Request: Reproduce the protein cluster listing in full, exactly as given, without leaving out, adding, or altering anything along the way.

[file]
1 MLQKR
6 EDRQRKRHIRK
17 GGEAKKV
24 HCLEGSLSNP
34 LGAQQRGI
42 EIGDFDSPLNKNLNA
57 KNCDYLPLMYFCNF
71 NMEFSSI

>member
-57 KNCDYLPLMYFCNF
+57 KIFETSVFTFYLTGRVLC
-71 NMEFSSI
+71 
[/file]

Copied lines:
1 MLQKR
6 EDRQRKRHIRK
17 GGEAKKV
24 HCLEGSLSNP
34 LGAQQRGI
42 EIGDFDSPLNKNLNA
57 KNCDYLPLMYFCNF
71 NMEFSSI

>member
-57 KNCDYLPLMYFCNF
+57 KIFETSVFTFYLTGRVLC
-71 NMEFSSI
+71 